UAE: Behind the Modernity

Planning to relocate to the UAE this upcoming school year? More than one expat has mistakenly allowed themselves to be lulled into believing the United Arab Emirates is a modern, progressive nation. Incredible architecture, modern roadways, world-class malls and high-line cars are all evocative of affluent, Western cities. 

But that may be where the comparison stops. Behind the mask of modernity, the UAE continues to adhere to a stultified, archaic system of laws that can entrap even the most savvy of travelers.

 Read on! These recent cases involving foreigners defy all logic and serve as a “heads up.” 

Teacher jailed for allegedly insulting the UAE on Facebook:  A British teacher has been locked-up in a vermin-infested jail in Abu Dhabi since October 2017. The charges? Writing an insult on Facebook. Christian Wilke, 39, was denied legal representation for 52 days after his arrest. At his hearing, conducted in Arabic, he was not told the charges against him and sentenced to one year in prison along with a stiff fine. He is reportedly being denied medical care and sufficient food. His mother fears for his life.

News articles about this case: 
British Teacher Jailed in UAE
British Teacher Sent to Hell Hole Jail in UAE

Man jailed in Dubai for WhatsApp message sent to crooked car dealer:  Yaseen Killick, 29, a British real estate agent, was jailed after sending a WhatsApp text message to the car dealer who sold him a car that broke-down just hours after driving off the lot: “How do you sleep at night knowing you’re ripping people off? I’ll see you in court.” This was enough to motivate the police to jail Yaseen as the dealer claimed he felt threatened.

News article about this case:
British Real Estate Agent Jailed After Messaging Car Dealer Who Sold Him a Lemon

British Woman Faces Jail in Dubai after Witnessing Bar Fight:  Asa Hutchinson, 21, an accounts manager for a global transport company, says she was not even there when a fight broke out between her friends and a man who was reportedly drunk. On their way out of the bar, Asa’s friends saw a man passed out on a bench. They took some selfies with the guy, who woke up and started throwing punches. It’s been reported that it is common in the United Arab Emirates for witnesses to be arrested and prosecuted just for being nearby.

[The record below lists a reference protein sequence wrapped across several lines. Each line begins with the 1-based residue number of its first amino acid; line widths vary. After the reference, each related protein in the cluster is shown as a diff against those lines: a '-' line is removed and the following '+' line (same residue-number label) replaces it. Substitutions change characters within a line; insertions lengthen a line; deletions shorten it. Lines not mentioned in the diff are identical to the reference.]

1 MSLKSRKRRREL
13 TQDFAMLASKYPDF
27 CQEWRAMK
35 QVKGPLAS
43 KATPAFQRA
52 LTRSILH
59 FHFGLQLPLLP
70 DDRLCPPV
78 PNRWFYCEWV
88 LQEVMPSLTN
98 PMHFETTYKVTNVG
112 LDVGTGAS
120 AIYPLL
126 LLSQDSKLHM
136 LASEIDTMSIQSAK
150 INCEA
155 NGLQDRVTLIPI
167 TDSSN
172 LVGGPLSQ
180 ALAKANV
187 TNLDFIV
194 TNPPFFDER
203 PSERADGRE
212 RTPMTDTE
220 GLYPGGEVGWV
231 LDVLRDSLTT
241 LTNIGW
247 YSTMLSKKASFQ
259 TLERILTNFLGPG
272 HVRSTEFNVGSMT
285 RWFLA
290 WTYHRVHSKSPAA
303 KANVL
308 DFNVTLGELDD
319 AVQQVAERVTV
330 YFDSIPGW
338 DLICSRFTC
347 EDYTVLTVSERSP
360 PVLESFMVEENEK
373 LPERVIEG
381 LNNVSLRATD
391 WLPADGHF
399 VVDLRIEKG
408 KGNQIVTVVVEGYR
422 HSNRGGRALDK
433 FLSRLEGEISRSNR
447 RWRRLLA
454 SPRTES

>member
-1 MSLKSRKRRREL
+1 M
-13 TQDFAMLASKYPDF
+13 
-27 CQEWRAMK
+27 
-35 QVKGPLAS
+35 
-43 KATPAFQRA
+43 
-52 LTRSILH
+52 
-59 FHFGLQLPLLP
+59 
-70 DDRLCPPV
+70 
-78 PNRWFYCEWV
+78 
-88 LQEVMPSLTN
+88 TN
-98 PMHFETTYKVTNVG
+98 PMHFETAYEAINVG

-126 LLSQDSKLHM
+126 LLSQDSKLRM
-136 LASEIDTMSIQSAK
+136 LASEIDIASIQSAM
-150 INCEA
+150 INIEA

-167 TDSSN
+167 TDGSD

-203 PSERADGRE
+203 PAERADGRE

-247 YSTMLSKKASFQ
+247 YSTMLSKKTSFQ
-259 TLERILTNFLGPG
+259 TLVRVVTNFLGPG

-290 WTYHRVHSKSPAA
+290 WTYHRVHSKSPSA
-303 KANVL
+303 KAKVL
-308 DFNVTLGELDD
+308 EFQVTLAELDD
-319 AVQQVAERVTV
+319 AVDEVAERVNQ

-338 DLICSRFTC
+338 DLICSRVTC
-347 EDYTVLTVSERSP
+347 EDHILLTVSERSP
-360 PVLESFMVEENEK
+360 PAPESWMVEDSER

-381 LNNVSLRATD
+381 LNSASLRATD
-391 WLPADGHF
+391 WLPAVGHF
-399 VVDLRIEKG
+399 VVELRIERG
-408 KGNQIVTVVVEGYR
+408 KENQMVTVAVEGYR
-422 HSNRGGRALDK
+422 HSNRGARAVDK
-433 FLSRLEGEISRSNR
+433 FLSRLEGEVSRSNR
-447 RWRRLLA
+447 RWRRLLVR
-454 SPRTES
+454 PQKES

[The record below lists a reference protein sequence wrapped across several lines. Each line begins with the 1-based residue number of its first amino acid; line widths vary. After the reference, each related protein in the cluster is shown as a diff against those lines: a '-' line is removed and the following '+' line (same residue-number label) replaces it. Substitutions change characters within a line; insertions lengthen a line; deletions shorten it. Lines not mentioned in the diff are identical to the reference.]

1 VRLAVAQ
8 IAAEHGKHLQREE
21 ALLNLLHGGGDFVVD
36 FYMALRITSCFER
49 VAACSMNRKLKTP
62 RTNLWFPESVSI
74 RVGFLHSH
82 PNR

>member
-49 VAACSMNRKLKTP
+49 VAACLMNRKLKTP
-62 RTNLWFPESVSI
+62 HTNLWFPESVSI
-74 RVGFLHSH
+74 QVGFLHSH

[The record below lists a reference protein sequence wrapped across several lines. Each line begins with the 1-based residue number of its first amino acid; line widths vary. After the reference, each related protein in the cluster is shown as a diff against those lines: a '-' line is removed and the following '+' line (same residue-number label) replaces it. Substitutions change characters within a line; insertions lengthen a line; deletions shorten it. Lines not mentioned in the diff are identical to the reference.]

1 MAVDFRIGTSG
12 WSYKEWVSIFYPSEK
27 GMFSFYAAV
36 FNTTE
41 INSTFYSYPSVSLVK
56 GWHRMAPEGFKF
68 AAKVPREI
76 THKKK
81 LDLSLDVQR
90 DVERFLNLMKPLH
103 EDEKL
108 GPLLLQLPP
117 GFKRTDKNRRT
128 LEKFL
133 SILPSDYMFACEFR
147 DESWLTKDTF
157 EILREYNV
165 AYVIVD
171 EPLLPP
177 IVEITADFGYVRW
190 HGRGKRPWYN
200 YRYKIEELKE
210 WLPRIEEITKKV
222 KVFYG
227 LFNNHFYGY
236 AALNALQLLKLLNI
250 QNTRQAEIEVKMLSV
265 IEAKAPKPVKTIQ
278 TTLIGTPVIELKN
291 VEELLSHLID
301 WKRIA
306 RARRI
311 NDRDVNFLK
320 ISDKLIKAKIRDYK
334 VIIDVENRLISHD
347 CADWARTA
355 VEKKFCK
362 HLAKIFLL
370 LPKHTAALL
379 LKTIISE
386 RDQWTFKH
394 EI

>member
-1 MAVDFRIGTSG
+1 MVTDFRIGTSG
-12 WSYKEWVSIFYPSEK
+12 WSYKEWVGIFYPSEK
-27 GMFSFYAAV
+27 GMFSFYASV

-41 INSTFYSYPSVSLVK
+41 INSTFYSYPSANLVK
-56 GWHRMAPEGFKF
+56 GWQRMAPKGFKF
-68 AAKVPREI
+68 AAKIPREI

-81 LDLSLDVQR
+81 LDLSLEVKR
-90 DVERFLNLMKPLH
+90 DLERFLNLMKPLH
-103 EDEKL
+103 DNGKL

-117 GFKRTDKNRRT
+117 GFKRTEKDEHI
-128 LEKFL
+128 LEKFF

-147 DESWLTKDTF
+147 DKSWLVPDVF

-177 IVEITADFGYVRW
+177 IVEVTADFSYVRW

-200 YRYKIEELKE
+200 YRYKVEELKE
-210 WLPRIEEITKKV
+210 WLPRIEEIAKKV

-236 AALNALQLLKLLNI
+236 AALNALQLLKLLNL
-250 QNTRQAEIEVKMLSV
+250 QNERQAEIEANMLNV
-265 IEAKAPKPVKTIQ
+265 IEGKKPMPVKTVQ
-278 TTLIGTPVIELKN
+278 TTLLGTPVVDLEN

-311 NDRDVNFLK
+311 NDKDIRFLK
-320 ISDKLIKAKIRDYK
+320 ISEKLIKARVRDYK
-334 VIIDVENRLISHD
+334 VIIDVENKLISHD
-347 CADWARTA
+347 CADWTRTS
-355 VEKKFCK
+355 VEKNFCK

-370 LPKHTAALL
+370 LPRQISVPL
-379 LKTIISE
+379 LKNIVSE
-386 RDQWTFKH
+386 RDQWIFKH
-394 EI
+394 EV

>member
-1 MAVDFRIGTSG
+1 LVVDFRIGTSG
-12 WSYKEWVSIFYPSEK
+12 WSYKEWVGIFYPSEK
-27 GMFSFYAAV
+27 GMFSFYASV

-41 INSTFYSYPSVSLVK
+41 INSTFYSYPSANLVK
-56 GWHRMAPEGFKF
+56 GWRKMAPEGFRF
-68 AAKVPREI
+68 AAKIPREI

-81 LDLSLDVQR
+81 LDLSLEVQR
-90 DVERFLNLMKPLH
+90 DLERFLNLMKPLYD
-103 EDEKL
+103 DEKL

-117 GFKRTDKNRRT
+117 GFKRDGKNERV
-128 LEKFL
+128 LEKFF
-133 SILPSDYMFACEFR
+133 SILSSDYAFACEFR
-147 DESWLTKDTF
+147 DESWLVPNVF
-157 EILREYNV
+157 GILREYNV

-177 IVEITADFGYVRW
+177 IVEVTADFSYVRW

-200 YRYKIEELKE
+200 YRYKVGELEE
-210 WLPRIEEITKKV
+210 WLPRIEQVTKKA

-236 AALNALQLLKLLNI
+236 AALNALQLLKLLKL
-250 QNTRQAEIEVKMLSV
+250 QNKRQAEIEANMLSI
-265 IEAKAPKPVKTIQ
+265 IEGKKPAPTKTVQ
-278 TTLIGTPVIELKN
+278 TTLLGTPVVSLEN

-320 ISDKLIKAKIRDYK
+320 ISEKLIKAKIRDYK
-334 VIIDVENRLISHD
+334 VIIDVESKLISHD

News article about this case:
British Woman Faces Jail in Dubai

There’s More:  In September, a man was detained for ‘flipping the bird’ to another driver. In October a man was jailed for accidentally touching another man’s hip in a bar. In November a man was imprisoned for having smoked marijuana – before he had even arrived in Dubai. An expatriate couple was detained for 6 weeks for having sex outside of marriage.

You could take a hard stance and say all these people should have done their homework, learned the local customs and taken responsibility for themselves. Easier said than done. Some things are just unimaginable and beyond the foresight of a Westerner. Wherever in the world your next teaching assignment takes you, ISR recommend extensive research into the customs, traditions and laws.

More ISR Articles about problems for Westerners in the UAE:
Women, Rape and the Law in UAE
Collect on Everything a UAE School Owes You
Buying a Car Overseas Can Land You in Prison
Janitor at Al Rabeeh School Abu Dhabi Sentenced to Death

Comments or Questions? Please Scroll Down to Participate

20 Responses to UAE: Behind the Modernity

  1. Trav45 says:

    Once again, ISR publishes a negative article, rife with loaded language and linking to dodgy sources, at best (The Sun and the Daily Mail? Seriously?) I spent 10 fantastic years in the Middle East and miss the people and the atmosphere. Yes, you need to be aware of cultural differences; presumably that’s why we’re overseas. Yes, there are miscarriages of justice, but the West can’t claim much better. It just doesn’t happen to “white” people as much. Welcome to the rest of the world.

    Like

    • dismasdolben says: